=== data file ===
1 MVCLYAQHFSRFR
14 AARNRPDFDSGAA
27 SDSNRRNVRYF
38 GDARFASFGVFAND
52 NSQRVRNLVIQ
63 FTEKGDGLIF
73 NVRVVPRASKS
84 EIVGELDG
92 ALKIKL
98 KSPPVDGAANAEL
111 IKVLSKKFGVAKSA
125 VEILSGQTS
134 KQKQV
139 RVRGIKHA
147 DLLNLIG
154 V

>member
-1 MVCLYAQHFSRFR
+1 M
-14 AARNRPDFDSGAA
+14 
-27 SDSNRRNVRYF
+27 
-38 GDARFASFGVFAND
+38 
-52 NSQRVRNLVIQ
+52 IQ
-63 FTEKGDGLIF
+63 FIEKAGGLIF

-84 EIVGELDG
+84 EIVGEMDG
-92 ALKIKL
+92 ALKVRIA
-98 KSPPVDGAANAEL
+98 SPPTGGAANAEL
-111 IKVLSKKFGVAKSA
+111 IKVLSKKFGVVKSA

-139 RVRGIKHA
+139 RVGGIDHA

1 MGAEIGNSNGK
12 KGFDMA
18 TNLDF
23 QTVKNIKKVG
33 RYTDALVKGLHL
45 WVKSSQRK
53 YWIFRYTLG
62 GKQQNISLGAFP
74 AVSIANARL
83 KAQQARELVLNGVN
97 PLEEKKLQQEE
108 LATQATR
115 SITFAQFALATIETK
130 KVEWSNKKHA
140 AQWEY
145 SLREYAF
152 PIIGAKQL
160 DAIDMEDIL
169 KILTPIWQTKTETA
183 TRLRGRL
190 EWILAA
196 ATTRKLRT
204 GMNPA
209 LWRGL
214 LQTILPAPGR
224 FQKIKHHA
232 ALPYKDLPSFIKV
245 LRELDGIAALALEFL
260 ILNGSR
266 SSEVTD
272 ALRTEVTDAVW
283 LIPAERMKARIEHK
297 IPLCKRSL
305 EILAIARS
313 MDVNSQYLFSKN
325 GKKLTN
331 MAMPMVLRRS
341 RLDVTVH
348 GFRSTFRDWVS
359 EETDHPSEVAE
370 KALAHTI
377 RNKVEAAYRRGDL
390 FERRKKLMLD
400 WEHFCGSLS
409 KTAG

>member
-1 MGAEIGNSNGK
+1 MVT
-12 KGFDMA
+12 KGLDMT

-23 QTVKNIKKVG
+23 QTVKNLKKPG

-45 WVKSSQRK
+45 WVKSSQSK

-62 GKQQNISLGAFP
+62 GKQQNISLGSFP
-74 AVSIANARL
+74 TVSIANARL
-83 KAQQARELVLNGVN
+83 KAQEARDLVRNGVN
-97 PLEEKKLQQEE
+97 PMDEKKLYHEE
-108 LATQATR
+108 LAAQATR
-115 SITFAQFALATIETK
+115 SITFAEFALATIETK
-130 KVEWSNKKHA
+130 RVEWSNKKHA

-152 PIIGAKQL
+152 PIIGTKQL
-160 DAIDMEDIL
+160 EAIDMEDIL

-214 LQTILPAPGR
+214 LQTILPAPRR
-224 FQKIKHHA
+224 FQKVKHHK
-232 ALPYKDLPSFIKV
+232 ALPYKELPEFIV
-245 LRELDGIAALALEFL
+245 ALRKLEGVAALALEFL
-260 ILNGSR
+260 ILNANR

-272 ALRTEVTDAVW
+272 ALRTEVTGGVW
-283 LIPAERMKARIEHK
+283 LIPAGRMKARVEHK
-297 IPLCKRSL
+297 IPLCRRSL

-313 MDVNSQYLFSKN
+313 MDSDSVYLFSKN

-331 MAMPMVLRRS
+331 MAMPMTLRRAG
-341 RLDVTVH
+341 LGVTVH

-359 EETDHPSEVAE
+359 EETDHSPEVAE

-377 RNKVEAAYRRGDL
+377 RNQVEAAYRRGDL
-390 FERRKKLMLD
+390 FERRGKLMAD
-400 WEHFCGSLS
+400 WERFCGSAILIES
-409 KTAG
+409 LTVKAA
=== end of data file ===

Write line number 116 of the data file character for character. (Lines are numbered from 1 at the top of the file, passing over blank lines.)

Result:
-232 ALPYKDLPSFIKV